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The Narrow Place: Expanding Through Transitions

Lissa Rankin's picture

The Narrow Place

When you’re in transition, you may feel very, very uncomfortable. Whether you’ve lost or left a job, become a new mother, buried a loved one, divorced a spouse, found yourself with an empty nest, or been diagnosed with an illness, you’re likely to find yourself feeling constricted, at least at first.

You gut feels tight. Your heart hurts. You curl into a ball. You shrink. It’s like a mini-death.

You mourn the loss of your former self, letting go of your identity as Mrs. Such-and-Such, or the mother of [insert your child’s name], or the expert in [insert your job title here], or the healthy being you were before your illness. You must say goodbye to a part of yourself that will never be the same again. You are irrevocably changed -- whether you like it or not.

And even if that change is a positive one, it’s likely to hurt.

This week, I gathered together with other doctors who are Finding Meaning In Medicine at the home of Dr. Rachel Naomi Remen, author of Kitchen Table Wisdom and one of my dearest mentors.

The topic of our conversation was “Transitions,” and given that I’m in the midst of yet another transition, having just left my medical practice, I eagerly anticipated our gathering. Rachel’s words about the subject moved me so deeply I wanted to share what I took away from our meeting.

Transitions Are Like Birth

When we are in transition, we go on our own hero’s journey, of sorts. We start out in our usual state -- which may be simultaneously comfortable and miserable, as it is when a marriage is falling apart or you leave a job you hate. No matter how unhappy you are, at least it’s a known quantity. And many of us prefer a state of known unhappiness to something completely unknown that lies on the other side of a transition.

And so we often stay unhappy, choosing what we know over the mystery of the unknown. Until the pain of staying put exceeds the fear of the unknown. Or until we get pushed off the cliff against our will, as happens when someone dies, or we wind up with cancer, or someone divorces us.

When the crisis happens, we begin to transmute. Like the caterpillar becoming the butterfly, we must cocoon into a small place before expanding into whatever is next. We must squeeze through the narrow place in order to get to the other side, and being squished into someplace that small can hurt like the dickens.

It’s kind of like giving birth. When you’re a fetus, you swim happily around your home -- the womb -- until you’re close to your due date, when you start feeling tight and uncomfortable. There’s not much room for you anymore, so it’s time to leave your mother and enter the great big world -- perhaps life’s biggest transition.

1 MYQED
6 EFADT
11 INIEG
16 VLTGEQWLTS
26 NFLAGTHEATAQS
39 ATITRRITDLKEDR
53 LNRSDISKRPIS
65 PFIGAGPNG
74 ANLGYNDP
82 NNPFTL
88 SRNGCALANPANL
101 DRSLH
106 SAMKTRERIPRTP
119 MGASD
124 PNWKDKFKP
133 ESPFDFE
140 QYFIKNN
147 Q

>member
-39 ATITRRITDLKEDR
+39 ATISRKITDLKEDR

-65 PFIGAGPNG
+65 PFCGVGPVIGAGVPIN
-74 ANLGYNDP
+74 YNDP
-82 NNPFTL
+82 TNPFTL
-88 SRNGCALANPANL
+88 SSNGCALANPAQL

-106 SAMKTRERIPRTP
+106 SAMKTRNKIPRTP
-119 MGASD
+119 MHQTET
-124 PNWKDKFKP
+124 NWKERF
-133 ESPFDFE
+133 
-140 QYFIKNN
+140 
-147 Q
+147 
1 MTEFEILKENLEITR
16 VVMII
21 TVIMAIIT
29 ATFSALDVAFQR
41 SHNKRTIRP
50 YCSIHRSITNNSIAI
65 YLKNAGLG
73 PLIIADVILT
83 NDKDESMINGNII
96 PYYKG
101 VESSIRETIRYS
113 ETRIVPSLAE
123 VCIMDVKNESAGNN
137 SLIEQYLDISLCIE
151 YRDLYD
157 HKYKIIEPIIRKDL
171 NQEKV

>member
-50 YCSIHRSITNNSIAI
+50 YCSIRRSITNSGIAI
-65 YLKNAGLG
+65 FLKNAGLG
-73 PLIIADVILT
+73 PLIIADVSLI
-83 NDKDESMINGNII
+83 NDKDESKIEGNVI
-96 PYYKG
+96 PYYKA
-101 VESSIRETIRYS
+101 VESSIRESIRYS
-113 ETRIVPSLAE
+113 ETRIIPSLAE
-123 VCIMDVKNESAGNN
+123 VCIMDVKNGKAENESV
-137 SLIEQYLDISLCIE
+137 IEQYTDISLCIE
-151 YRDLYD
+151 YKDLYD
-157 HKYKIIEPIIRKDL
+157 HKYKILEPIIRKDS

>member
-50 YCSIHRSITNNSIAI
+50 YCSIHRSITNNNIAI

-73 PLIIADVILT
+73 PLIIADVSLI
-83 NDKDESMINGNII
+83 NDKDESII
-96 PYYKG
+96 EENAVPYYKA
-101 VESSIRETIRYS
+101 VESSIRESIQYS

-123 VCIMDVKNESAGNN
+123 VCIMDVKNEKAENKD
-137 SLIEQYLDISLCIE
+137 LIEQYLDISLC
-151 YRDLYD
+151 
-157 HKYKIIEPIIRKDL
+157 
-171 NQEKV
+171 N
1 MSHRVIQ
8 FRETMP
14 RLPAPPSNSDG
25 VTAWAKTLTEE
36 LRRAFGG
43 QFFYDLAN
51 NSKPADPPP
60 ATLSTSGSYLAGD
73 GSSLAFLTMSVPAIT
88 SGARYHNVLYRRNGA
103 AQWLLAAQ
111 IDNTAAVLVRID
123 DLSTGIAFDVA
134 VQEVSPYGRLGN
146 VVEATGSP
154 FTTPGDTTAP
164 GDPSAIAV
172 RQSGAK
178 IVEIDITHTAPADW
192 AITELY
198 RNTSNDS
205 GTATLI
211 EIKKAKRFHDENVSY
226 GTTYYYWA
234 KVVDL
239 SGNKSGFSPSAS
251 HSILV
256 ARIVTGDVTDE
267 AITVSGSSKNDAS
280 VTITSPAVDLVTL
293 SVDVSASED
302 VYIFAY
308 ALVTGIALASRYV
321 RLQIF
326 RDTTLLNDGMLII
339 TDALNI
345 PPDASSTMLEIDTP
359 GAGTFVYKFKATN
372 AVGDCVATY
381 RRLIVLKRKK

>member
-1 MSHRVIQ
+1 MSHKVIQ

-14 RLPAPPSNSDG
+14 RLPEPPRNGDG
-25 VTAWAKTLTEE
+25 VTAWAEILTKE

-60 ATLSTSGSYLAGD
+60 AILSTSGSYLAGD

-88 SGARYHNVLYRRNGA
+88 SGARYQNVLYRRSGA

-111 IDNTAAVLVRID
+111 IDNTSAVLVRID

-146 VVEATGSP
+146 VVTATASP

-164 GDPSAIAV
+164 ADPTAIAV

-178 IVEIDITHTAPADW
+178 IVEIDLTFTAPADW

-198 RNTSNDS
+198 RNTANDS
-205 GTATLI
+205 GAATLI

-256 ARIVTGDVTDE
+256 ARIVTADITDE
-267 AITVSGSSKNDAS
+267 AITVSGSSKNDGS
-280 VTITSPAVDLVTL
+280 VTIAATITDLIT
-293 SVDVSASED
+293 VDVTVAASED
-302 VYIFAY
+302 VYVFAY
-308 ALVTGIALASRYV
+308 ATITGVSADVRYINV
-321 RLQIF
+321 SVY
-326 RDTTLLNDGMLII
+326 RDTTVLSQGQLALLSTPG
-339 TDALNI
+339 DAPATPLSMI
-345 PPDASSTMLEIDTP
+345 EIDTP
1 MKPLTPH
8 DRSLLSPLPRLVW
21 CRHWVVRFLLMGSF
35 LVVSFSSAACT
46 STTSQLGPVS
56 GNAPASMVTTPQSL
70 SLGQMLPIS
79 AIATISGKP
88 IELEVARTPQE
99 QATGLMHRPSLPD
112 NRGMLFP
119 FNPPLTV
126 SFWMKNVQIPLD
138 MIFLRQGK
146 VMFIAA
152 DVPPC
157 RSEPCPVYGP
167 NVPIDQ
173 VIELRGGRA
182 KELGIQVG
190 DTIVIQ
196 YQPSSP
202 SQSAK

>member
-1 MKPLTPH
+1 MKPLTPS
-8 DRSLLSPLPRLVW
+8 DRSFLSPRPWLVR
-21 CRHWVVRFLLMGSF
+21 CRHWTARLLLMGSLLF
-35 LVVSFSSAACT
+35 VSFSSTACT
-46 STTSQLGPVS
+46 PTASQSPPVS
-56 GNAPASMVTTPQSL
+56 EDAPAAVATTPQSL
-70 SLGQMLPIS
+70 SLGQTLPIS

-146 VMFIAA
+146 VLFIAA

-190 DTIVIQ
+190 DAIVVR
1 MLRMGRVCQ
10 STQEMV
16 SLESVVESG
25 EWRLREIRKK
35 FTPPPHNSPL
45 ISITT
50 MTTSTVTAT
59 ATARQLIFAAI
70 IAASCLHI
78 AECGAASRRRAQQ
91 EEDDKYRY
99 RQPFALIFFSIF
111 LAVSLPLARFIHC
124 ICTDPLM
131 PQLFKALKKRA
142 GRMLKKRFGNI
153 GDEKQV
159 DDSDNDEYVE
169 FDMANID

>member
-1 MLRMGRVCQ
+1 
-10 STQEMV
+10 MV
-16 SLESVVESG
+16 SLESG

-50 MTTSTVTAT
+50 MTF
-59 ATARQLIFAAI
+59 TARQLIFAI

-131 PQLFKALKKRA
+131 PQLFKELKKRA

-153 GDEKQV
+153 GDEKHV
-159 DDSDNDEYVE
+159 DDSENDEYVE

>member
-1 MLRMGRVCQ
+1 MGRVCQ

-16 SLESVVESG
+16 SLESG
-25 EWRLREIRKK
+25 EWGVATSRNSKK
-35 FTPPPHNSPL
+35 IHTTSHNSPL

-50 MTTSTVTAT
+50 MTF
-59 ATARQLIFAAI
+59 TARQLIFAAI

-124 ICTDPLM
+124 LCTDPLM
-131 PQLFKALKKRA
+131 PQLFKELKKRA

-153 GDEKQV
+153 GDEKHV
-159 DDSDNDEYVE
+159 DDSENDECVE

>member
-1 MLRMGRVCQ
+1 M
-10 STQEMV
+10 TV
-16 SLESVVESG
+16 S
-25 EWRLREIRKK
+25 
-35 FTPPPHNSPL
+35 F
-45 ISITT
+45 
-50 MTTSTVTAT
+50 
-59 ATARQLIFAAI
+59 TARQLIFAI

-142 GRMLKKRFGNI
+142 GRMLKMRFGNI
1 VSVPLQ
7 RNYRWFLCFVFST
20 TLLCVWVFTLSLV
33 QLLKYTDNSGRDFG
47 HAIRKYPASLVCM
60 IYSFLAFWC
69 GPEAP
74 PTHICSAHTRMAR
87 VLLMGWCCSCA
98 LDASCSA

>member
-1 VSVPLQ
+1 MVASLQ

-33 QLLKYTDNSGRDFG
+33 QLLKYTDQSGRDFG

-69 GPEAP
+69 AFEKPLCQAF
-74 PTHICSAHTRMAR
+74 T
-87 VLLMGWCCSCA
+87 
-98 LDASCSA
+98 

Labor begins, probably against your will, and suddenly you are squished down into the birth canal. The entry into the pelvis isn’t so bad. You can still move your head from side to side and kick your legs around during labor -- until a certain point. And suddenly you find yourself in the narrowest part, the part that you must get beyond if you’re going to make it to the other side and begin your new life, the part where the walls around you are so tight you can barely move.

When faced with this narrow, squished place, you may be tempted to retreat in the opposite direction, back into the tight, uncomfortable place of the womb. But doing so would be counterproductive. Babies who go too far past their due date outgrow the life expectancy of the placenta, and the blood vessels that feed them shrivel up. Ultimately, if the baby isn’t born, it dies.

Going backwards isn’t the answer, no matter how tempting it is.

At some point, the inevitability of the forward movement is obvious. There is a point of no return, and you simply can’t go backwards, no matter how much you want to. So you have two choices: you can surrender into the narrow place and transition into what’s next, or you can get forever stuck in the small part, thwarting your destiny and ultimately, dying.

This happens to some people in transition. They never recover from losing a loved one. They can’t let go of love lost. They give up when they find out they are sick. They get stuck in the narrow place, without ever knowing there is this expansive new world on the other side.

Getting through the narrow place takes courage. You have to knowingly go someplace that hurts. You must face the great unknown with no promises of what lies on the other side.

But a gift lies in the process, a gift we may not recognize when we’re in the narrows. When you’re stuck in the narrow place, everything gets boiled down to its essence, and if you pay close attention, this is where you discover the thread of who you really are and what really matters to you.

When people face death, they talk about having their life flash before their eyes, and in that moment, many see the thread. They suddenly realize exactly what matters and why they’re here on earth. If they make it through the narrow place and avert death in that moment, they emerge reborn. Only now they hold a precious gift -- the thread.

When you’re in transition -- as I am now -- you have this opportunity to find your thread.

The process brings up valuable questions:
·      What is that unchanging essence that runs through you and your life?
·      Why are you here on this earth?
·      What most matters to you?
·      Who are you at the core of your Inner Pilot Light?

If you’re brave enough to make it through the narrow place, you’re certain to be rewarded. For on the other side, lies a whole new life. You will be reborn, but you will now hold a great gift. In your hands will lie the thread you discovered in the narrow place. You will know what matters. You will have boiled things down to their essence.